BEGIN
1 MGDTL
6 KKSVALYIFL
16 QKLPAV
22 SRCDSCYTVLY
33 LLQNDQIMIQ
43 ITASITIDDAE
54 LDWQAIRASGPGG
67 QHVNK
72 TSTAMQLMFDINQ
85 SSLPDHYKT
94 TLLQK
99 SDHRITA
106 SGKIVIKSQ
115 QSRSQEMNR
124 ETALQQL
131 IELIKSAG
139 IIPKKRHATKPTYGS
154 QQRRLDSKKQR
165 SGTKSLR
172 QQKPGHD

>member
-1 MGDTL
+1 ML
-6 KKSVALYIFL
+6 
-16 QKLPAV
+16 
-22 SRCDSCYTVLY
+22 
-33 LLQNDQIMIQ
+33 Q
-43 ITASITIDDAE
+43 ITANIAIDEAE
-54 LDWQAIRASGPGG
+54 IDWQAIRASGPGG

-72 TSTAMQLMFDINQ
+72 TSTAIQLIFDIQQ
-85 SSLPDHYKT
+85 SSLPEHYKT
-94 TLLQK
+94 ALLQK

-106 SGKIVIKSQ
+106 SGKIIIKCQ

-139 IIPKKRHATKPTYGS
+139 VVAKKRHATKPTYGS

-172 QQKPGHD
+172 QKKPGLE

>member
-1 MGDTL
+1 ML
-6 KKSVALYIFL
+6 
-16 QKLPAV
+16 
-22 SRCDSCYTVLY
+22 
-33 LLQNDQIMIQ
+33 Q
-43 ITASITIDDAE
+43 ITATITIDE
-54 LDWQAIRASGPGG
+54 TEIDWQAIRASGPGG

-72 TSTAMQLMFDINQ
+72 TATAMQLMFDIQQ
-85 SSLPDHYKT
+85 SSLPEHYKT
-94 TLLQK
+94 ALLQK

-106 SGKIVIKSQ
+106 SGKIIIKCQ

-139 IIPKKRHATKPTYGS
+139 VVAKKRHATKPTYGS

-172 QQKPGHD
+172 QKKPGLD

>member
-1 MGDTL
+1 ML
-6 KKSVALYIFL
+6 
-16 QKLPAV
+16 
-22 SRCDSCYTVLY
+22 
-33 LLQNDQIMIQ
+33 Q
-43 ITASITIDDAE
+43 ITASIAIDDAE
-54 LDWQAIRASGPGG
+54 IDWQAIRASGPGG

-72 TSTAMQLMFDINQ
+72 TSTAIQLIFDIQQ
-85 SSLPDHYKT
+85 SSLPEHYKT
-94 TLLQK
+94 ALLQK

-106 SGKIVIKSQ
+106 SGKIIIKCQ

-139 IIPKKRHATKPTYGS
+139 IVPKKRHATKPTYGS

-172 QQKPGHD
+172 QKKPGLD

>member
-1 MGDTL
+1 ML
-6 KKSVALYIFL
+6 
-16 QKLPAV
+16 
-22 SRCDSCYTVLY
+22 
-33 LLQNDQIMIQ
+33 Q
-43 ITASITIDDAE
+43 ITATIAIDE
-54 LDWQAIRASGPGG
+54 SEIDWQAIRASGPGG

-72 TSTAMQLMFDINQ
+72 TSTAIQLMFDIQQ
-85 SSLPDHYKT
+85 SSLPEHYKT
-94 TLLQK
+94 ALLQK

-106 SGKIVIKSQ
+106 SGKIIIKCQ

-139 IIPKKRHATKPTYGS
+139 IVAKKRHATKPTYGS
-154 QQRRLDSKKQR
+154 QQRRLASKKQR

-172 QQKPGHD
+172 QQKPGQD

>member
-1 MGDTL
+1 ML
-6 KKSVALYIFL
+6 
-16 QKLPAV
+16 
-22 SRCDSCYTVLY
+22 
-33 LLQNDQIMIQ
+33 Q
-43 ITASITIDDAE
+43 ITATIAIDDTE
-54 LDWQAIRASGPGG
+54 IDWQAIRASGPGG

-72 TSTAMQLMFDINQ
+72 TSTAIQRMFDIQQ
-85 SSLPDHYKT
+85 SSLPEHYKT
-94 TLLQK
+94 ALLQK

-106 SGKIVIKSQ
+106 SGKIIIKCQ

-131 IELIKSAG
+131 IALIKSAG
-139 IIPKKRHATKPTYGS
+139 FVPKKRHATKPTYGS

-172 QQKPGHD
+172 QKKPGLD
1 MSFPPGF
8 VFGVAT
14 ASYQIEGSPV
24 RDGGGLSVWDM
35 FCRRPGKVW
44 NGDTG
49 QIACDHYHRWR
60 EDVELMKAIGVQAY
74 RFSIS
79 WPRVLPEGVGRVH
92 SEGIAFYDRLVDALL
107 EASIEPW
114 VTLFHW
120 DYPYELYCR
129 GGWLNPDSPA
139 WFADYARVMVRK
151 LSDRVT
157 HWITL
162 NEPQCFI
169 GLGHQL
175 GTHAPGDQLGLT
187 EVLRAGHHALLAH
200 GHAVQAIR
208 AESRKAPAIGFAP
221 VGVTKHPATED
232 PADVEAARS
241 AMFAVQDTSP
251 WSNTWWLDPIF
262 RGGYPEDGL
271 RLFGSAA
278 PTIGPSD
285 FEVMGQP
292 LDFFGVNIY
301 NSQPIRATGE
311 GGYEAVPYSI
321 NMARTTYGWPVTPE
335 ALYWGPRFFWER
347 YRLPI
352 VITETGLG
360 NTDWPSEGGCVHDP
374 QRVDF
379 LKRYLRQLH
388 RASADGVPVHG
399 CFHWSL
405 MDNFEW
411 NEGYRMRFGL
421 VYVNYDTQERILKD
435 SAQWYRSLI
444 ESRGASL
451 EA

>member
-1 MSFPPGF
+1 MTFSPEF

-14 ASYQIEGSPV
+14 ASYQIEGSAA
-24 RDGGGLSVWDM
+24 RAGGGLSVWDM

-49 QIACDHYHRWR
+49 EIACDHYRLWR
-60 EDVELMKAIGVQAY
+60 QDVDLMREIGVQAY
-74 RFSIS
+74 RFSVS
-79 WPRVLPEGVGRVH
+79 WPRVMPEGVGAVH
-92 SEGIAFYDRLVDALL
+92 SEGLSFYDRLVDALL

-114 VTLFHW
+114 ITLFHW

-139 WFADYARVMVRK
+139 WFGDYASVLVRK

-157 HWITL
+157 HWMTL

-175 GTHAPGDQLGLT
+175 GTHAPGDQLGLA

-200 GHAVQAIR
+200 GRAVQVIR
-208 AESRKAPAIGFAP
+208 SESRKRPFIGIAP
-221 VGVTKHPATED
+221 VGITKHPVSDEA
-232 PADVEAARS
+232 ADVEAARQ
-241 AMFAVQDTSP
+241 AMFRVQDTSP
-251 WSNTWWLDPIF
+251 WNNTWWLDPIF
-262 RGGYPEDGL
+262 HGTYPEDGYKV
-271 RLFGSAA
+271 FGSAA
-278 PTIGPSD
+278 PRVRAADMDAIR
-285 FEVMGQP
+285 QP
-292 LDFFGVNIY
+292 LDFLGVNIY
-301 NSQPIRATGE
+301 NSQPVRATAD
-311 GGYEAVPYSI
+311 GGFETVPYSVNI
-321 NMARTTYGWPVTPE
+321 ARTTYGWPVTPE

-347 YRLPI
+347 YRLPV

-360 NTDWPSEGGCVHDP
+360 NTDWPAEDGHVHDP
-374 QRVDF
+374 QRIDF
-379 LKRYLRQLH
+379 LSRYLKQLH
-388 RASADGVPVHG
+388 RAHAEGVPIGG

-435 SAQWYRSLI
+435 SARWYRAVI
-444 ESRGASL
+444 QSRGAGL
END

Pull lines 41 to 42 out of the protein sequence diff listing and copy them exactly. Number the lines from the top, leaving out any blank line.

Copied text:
+94 ALLQK

-106 SGKIVIKSQ